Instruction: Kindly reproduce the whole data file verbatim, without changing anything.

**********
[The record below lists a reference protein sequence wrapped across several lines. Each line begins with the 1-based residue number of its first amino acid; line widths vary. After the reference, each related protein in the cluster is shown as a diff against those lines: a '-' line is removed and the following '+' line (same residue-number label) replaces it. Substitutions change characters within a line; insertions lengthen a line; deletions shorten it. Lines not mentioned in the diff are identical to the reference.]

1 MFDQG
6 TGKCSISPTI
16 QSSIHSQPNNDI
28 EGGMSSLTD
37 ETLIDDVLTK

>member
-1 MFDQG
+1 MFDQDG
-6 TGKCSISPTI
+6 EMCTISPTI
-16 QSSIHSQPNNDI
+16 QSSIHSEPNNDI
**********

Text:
[The record below lists a reference protein sequence wrapped across several lines. Each line begins with the 1-based residue number of its first amino acid; line widths vary. After the reference, each related protein in the cluster is shown as a diff against those lines: a '-' line is removed and the following '+' line (same residue-number label) replaces it. Substitutions change characters within a line; insertions lengthen a line; deletions shorten it. Lines not mentioned in the diff are identical to the reference.]

1 MFDQG
6 TGKCSISPTI
16 QSSIHSQPNNDI
28 EGGMSSLTD
37 ETLIDDVLTK

>member
-1 MFDQG
+1 MFDQDG
-6 TGKCSISPTI
+6 EMCTISPTI
-16 QSSIHSQPNNDI
+16 QSSIHSEPNNDI